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Publication Detail
An exploration of Black carers' experiences of their relative/loved one's detention under the Mental Health Act
  • Publication Type:
    Thesis/Dissertation
  • Authors:
    Ajala N
  • Date awarded:
    30/11/2021
  • Supervisors:
    Fornells-Ambrojo M
  • Status:
    Unpublished
  • Awarding institution:
    UCL
  • Language:
    English
  • Notes:
    Copyright © The Author 2021. Original content in this thesis is licensed under the terms of the Creative Commons Attribution-NonCommercial 4.0 International (CC BY-NC 4.0) Licence (https://creativecommons.org/licenses/by-nc/4.0/). Any third-party copyright material present remains the property of its respective owner(s) and is licensed under its existing terms. Access may initially be restricted at the author’s request.
Abstract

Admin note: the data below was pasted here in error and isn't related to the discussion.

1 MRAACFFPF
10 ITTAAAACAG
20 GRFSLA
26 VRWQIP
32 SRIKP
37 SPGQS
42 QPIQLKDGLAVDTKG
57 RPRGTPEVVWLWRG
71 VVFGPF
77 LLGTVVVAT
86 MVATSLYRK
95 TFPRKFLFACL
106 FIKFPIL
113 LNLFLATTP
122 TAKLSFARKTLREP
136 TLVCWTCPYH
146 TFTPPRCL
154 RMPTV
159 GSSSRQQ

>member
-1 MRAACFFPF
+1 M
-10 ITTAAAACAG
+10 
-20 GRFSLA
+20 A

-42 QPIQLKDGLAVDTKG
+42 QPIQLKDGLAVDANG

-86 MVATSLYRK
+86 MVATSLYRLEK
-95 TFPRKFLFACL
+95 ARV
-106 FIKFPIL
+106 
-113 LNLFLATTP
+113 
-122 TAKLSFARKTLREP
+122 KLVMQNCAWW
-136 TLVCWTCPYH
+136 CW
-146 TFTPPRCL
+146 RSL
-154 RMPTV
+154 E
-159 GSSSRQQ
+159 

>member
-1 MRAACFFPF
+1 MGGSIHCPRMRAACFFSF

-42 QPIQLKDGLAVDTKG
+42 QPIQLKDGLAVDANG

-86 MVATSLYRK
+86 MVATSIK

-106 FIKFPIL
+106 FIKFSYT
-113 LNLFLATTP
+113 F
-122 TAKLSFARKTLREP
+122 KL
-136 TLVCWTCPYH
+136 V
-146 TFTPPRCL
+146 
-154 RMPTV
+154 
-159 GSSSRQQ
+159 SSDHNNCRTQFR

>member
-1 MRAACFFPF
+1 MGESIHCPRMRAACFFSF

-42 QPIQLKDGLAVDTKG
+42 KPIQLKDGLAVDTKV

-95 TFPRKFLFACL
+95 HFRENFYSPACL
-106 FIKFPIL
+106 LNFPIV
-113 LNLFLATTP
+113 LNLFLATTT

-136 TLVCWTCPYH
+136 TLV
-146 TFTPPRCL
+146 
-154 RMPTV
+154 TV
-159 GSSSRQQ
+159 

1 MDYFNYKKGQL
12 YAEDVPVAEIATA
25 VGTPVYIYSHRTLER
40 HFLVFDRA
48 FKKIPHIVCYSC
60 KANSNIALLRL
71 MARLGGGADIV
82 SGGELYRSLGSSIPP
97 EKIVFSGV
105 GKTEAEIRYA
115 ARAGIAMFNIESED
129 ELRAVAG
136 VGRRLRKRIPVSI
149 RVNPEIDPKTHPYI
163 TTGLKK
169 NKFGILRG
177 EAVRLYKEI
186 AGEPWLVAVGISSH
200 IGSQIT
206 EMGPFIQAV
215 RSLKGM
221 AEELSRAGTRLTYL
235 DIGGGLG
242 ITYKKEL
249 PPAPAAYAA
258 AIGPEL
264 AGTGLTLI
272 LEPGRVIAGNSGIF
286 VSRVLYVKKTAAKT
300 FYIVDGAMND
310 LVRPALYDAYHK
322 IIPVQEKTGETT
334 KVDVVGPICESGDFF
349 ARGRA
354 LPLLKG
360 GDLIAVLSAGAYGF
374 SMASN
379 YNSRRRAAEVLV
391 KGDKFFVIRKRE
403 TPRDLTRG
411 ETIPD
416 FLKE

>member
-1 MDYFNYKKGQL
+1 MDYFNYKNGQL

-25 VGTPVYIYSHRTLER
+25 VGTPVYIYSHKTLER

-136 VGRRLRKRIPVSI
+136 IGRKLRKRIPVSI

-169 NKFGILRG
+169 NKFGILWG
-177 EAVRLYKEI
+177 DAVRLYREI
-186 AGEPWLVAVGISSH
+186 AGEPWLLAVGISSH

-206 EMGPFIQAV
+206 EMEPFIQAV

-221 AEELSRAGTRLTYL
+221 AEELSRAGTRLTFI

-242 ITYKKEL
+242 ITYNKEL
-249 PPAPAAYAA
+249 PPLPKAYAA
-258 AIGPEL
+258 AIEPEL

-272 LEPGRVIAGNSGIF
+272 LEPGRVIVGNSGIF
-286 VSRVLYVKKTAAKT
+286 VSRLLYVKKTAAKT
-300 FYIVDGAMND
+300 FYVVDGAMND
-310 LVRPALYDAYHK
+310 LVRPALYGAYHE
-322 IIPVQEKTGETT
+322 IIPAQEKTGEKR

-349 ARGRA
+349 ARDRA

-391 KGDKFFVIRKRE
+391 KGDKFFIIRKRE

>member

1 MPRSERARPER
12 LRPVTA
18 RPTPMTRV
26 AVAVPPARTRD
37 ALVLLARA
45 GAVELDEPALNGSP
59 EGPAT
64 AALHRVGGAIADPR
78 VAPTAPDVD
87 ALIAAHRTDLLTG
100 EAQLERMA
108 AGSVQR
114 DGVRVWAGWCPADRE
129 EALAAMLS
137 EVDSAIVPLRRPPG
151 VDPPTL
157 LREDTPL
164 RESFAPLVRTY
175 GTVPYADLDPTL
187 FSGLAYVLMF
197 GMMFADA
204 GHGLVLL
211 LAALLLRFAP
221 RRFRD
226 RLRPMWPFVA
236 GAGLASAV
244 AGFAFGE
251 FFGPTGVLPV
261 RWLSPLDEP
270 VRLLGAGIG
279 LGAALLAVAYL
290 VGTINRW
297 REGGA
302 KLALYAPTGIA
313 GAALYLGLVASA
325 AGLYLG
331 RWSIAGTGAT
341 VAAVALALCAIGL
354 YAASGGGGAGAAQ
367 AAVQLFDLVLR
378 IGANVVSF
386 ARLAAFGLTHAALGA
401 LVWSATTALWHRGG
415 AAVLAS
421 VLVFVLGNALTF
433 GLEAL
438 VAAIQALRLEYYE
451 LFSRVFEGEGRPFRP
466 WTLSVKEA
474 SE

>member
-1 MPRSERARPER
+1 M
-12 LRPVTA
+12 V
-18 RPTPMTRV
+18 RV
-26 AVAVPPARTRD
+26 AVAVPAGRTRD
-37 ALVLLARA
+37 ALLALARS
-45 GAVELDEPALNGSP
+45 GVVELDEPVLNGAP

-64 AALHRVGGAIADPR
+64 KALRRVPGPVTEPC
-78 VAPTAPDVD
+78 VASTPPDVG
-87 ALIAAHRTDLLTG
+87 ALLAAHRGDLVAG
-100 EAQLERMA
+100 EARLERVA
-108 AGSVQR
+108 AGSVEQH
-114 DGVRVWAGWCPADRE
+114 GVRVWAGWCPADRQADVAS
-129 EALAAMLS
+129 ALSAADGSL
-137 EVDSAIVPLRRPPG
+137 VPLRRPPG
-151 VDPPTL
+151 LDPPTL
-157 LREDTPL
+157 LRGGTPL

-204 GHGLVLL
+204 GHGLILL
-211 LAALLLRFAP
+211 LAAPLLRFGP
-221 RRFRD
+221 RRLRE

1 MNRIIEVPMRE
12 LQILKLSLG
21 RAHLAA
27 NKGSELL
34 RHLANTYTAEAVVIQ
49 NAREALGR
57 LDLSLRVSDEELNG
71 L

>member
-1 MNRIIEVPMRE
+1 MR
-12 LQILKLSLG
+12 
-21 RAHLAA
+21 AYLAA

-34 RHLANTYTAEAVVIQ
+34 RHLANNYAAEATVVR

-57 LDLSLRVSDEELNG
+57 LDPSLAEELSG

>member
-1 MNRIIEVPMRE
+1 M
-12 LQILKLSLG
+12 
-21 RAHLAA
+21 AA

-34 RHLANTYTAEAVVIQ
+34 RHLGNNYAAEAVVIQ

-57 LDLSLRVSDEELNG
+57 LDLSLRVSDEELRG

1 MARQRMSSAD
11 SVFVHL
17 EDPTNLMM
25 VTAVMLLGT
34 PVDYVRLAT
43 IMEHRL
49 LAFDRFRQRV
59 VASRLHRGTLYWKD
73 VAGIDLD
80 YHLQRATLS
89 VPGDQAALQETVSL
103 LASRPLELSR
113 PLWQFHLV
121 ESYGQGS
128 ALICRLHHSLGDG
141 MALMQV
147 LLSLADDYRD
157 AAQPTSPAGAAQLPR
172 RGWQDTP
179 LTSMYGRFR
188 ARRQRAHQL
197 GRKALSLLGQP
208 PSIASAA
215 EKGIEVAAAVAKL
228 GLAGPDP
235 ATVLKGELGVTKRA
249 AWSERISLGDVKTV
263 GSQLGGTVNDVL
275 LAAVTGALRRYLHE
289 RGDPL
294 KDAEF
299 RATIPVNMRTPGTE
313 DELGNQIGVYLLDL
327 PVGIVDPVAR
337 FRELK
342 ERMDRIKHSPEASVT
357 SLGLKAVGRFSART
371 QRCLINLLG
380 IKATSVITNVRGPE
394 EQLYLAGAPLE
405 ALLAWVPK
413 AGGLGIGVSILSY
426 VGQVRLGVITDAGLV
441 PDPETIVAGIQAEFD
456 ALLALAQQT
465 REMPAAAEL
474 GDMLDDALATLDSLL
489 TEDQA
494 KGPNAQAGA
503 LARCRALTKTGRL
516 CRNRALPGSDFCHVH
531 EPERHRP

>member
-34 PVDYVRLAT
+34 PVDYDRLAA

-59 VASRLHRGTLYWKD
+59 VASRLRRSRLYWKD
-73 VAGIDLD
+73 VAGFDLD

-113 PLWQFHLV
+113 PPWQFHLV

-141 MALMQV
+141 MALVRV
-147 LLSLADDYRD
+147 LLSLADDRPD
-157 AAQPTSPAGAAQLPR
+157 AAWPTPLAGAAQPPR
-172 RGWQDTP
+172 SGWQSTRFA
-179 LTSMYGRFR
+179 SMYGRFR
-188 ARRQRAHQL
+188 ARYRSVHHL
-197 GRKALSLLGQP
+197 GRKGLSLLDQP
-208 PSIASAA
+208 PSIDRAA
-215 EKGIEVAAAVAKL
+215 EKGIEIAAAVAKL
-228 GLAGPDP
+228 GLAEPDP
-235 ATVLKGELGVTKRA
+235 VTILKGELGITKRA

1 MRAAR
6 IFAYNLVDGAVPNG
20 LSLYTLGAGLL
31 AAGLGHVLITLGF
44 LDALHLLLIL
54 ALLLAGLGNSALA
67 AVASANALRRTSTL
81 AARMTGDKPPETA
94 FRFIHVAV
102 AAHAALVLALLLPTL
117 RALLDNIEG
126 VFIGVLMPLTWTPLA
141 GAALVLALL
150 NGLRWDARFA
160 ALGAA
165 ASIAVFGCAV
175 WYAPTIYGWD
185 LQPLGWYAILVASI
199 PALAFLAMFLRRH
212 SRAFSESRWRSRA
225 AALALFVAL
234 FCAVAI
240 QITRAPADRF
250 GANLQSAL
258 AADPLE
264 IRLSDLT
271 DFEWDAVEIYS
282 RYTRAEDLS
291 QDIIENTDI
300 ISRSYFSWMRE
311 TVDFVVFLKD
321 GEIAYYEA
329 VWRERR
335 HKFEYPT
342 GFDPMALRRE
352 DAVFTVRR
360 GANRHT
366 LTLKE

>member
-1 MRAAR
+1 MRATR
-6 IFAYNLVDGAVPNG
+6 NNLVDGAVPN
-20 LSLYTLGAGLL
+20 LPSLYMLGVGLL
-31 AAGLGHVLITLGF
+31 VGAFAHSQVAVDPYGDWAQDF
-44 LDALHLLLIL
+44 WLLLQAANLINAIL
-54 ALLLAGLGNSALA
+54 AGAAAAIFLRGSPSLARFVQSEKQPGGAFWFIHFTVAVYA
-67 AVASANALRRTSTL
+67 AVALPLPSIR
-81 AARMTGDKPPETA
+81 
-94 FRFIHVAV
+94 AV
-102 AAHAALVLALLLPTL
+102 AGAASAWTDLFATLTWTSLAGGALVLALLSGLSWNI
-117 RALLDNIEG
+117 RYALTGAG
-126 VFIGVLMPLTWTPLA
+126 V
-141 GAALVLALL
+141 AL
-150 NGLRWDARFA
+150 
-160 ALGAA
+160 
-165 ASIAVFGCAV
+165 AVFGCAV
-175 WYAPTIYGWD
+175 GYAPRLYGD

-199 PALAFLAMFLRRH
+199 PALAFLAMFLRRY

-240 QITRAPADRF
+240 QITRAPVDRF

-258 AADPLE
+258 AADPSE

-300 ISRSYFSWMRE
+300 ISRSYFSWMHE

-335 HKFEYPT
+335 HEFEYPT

Aims: Compulsory admission can have a devastating impact on the service-user and their families. Black people continue to be disproportionately detained under the Mental Health Act; however, little is known about the impact of this on their support network. With greater emphasis now on involving carers in the treatment of service-users, it is therefore important to consider their views to inform service development. This study aims to understand the experiences of Black carers, when their loved one has been detained under the Mental Health Act. Method: Ten Black carers of African and Caribbean heritage were recruited online from non-NHS carer organisations across the UK. Semi-structured interviews were conducted online as well as demographic details and the Brief Experience of Caregiving Inventory (BECI) for descriptive purposes. Interview transcripts were analysed using Interpretative Phenomenological Analysis (IPA). Results: Five superordinate themes emerged. Black carers reported that the compulsory detention of their loved was traumatic. They were fearful about how services would treat their loved one and felt let down and unappreciated by health professionals. Black carers valued attending carer groups and relied on their faith for coping. The subjective experience of racism was felt by some Black carers, but it was difficult to articulate. Conclusions: Compulsory detention of a loved one, is a traumatic and frightening experience for Black carers. Clinical implications include the need for trauma-focussed interventions and services working in partnership with Black carers.
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